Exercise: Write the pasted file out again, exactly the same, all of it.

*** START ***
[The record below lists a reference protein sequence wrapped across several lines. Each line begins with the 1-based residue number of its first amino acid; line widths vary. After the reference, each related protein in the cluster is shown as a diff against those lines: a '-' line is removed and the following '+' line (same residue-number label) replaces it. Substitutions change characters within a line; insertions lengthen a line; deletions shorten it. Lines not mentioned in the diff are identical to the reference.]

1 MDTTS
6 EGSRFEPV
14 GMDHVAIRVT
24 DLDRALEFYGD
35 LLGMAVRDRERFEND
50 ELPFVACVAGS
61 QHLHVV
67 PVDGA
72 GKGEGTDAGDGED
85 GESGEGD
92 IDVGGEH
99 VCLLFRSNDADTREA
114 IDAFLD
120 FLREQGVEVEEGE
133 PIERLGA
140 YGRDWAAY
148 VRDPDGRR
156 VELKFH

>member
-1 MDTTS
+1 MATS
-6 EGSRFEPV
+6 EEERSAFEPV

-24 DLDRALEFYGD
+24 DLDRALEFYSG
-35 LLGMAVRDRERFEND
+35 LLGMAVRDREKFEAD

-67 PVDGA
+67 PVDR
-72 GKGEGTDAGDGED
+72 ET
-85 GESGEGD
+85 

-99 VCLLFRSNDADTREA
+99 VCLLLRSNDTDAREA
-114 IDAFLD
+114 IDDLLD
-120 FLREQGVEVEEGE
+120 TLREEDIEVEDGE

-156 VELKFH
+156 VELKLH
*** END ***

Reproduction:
[The record below lists a reference protein sequence wrapped across several lines. Each line begins with the 1-based residue number of its first amino acid; line widths vary. After the reference, each related protein in the cluster is shown as a diff against those lines: a '-' line is removed and the following '+' line (same residue-number label) replaces it. Substitutions change characters within a line; insertions lengthen a line; deletions shorten it. Lines not mentioned in the diff are identical to the reference.]

1 MDTTS
6 EGSRFEPV
14 GMDHVAIRVT
24 DLDRALEFYGD
35 LLGMAVRDRERFEND
50 ELPFVACVAGS
61 QHLHVV
67 PVDGA
72 GKGEGTDAGDGED
85 GESGEGD
92 IDVGGEH
99 VCLLFRSNDADTREA
114 IDAFLD
120 FLREQGVEVEEGE
133 PIERLGA
140 YGRDWAAY
148 VRDPDGRR
156 VELKFH

>member
-1 MDTTS
+1 MATS
-6 EGSRFEPV
+6 EEERSAFEPV

-24 DLDRALEFYGD
+24 DLDRALEFYSG
-35 LLGMAVRDRERFEND
+35 LLGMAVRDREKFEAD

-67 PVDGA
+67 PVDR
-72 GKGEGTDAGDGED
+72 ET
-85 GESGEGD
+85 

-99 VCLLFRSNDADTREA
+99 VCLLLRSNDTDAREA
-114 IDAFLD
+114 IDDLLD
-120 FLREQGVEVEEGE
+120 TLREEDIEVEDGE

-156 VELKFH
+156 VELKLH